Bear Safety Tip #7: If you have cell service and you encounter a bear, let someone know what is happening and where you are. This can be either a trusted friend or family member who could help alert authorities if you need help, but also park rangers (if you’re in a National Park).
Bear Safety Tip #8: If you encounter a bear, speak to it in a loud but calm voice. Yes, speak TO the bear. Can’t think of what to say? Introduce yourself and tell it why you’re there. This may sound silly, but it’s a way to let the bear know you know it’s there. And by speaking in a calm, smooth voice it reduces your threatening nature and helps the bear stay calm.
Once the cub’s adorable little butt reached the ground it was a bit of a waiting game to see what the bears would do next. Bears have fantastic eyesight, hearing, and smell and we didn’t know exactly how curious they would be about us. Would they want to come closer to us to investigate us more thoroughly? Or had they already seen, heard, and smelled us enough to be bored of us? To know we were two cool humans who didn’t want to harm them? Lucky for us, the bears figured out we were pretty cool (because we totally are) and they slowly walked off into the bushes in the opposite direction of us. The only unfortunate thing is that they wandered off in the direction closest to the way we needed to exit our site. I decided that as soon as it was safe for us to leave (i.e. once we had given the bears enough time to move away from the site), we would grab our bags and leave. I didn’t matter that we had half a screen left to sort through or that our gear was all over the unit. The best thing for us to do was to leave as quickly as we safely could.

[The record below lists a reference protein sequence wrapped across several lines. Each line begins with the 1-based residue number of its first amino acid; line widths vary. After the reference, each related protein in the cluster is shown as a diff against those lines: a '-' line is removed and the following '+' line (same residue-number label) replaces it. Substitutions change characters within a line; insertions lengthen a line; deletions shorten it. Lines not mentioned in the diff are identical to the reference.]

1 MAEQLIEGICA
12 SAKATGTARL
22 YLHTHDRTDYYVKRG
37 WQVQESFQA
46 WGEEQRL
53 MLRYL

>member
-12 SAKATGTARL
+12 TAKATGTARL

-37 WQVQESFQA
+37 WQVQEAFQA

Bear Safety Tip #9: If you do encounter a bear, immediately leave the area once it is safe to do so. If you’re on site, head out early for the day and grab a cold beer.
About 15 minutes later we felt it was safe to move. We slowly walked back to our unit, continuing to talk loudly to the bears. Leaving our work unfinished, we grabbed our backpacks and also picked up a couple of large fallen branches. Since we had to walk right past the area where the bears had been/were last seen, we felt having some large branches would be a good “just-in-case” bit of protection. We quickly made our way out of site and back down to the beach. 5 minutes later we were back in the truck and on our way to some cold beers with a new experience to share.
So there you have it. A story of my recent bear encounter on an archaeological site and some bear safety tips. My colleague and I did everything right according to the bear safety training we had received. When we saw the bears and realized it was a mother and cub, we didn’t panic. We remained completely calm. We gave the bears some extra space, spoke calmly to them, and remained patient. We let them work on their own time. And because we stayed calm, the bears stayed calm and left the area all on their own. Nobody, including the bears, was hurt, which is exactly the outcome one wants in a situation like this. And at the end of the day, over a cold beer, my colleague and I had a very special (though slightly nerve-wracking) experience to share and remember for a long time to come.
Bear Safety Tip #10: Always do your research and have a proper bear-aware safety meeting before heading into the field. Make sure you know what species of bear you are most likely to encounter and learn the appropriate ways to respond to an encounter. Stay safe.
For more information: BC Parks bear safety suggestions